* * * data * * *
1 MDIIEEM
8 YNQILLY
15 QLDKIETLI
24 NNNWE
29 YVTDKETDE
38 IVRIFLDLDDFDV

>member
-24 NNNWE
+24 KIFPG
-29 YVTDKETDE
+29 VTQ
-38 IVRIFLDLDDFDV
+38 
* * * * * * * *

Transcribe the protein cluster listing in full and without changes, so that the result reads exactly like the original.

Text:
1 MDIIEEM
8 YNQILLY
15 QLDKIETLI
24 NNNWE
29 YVTDKETDE
38 IVRIFLDLDDFDV

>member
-24 NNNWE
+24 KIFPG
-29 YVTDKETDE
+29 VTQ
-38 IVRIFLDLDDFDV
+38 